The Way of Love

When I was in high school I belonged to an inter-faith youth group. It was a special experience, but for the purposes of today’s post, I will just say that we used to sing. A lot. One of our favorite songs, often requested by churches when we sang at their services, was based on 1st Corinthians, the chorus saying, “If I have not charity, if love does not flow from me, I am nothing…Jesus reduce me to love.”

In the intervening years, I’ve heard and read these verses from 1 Corinthians many times. When I was in youth group, they were new to me, but even then they held a kind of deep call which has never disappeared. Although they are most frequently read at weddings, I have never associated them primarily with romantic love. Rather, the definition of love, the clarity provided about what love is and what love isn’t, has always seemed (and I believe was intended) to encompass a way of being in the world and an ideal to strive for in all relationships.

In college, I read the book, Unconditional Love by John Powell, who says “Unconditional Love means that I cannot always predict my reaction or guarantee my strength, but one thing is certain: I am committed to your growth and happiness. I will always accept you. I will always love you.”  And the idea of unconditional love became coupled with the verses from 1 Corinthians in my heart.

In graduate school counseling classes I became familiar with the phrase “unconditional positive regard“, which refers to a manner of being in the therapeutic relationship. But David G. Meyers, in his book Psychology: Eighth Edition in Modules, describes it beautifully and fully as something that can, it seems to me, be practiced in any relationship.  “This is an attitude of grace, an attitude that values us even knowing our failings. It is a profound relief to drop our pretenses, confess our worst feelings, and discover that we are still accepted. In a good marriage, a close family, or an intimate friendship, we are free to be spontaneous without fearing the loss of others’ esteem.”

We live in a world that encourages us to disengage from our truest selves. Whether that is because we have been victimized or traumatized, or whether we have been led to believe that who or what we are is “not normal”. In such a world, we are taught that the safest thing to do is keep our true selves hidden, covered over in tough, protective layers. In such a world, how is a good marriage, a close family, or an intimate friendship even possible?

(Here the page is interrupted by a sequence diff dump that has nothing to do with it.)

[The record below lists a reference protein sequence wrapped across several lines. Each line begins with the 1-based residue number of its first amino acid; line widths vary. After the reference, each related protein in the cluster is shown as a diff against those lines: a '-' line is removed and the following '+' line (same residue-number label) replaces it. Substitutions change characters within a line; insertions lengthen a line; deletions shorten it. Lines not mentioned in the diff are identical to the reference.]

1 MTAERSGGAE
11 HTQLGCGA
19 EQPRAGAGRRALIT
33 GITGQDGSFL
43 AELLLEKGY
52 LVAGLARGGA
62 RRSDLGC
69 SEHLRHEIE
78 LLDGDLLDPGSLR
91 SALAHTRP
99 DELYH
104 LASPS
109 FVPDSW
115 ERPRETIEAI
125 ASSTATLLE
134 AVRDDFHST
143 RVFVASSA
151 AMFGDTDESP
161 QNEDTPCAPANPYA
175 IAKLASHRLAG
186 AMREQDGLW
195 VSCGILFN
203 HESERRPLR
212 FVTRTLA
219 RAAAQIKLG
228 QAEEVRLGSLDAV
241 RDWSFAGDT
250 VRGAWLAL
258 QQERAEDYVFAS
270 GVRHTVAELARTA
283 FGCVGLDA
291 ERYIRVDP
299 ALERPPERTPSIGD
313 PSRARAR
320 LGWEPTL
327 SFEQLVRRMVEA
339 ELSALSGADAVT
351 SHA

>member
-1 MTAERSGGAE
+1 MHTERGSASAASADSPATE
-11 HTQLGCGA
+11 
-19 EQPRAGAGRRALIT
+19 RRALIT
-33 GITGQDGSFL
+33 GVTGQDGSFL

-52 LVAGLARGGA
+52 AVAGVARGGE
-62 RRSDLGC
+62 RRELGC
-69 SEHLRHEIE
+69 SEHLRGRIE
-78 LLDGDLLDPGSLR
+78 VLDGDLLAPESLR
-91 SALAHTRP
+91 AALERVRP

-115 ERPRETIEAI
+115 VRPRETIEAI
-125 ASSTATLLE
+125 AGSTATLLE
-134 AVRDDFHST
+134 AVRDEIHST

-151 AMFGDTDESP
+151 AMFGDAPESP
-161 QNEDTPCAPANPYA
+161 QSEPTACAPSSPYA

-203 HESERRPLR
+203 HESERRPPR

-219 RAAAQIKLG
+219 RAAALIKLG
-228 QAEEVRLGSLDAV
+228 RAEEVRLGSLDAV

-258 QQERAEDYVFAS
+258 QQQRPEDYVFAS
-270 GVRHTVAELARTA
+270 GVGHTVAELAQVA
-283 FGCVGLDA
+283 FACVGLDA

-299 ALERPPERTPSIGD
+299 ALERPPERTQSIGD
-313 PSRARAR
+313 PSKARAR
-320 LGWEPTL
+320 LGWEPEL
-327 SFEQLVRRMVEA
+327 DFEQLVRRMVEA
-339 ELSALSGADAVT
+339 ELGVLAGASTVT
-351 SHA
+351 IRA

The only available course I see is the way of love, as outlined in 1 Corinthians, or John Powell or one of dozens of other thinkers and spiritual leaders over the years.

In recent years, I have learned to open those closed chambers within myself and let the daylight in. It is never easy, even now that I’ve had practice. But I have discovered that there are others in my life who have committed to me unconditionally, who are willing to see me in the light of truth and still choose love. In spite of what this world we live in led me to expect, these people have chosen to love odd, imperfect, quirky, neurotic me in spite of seeing my darkness.

To the friends whose recent life events and revelations have led to this reflection, I promise to give as good as I’ve gotten. I can’t guarantee my strength or my ability to help you through your own protective layers. But this much is certain: I am committed to your growth and happiness. I will endeavor to be a safe place where you can drop your defenses, confess your worst feelings, and still find acceptance.

I cannot promise to approach perfect in any way. But I can strive to practice the way of love in my daily interactions. As Tom Cruise’s famous character Jerry Maguire says, “We live in a cynical world.” However, the way of love has no room for such cynicism. Love, after all,  “bears all things, believes all things, hopes all things, endures all things.”

Thursday, April 5, 2012

Here’s the honest truth: I got on the scale today but I didn’t like what it said. I didn’t want to share it with all of you. So I decided not to. Let’s just say it was a blip on the radar – a number that began with a 2.

I am actually not upset about it, because this past weekend was a weekend filled with delicious, soul-satisfying food and celebration (it ended with the baptism party for little Isaiah Kohl). I DO feel compelled to publicly share that Mike Beck is as good as his word – the man has bragged about his cooking, in particular his reubens and his lemon cake. He not only put his money where his mouth is, he convinced me that I will never eat either elsewhere without wishing he had been the cook. They were that good. So here’s to stopping and smelling (and eating) the lemon cake in life!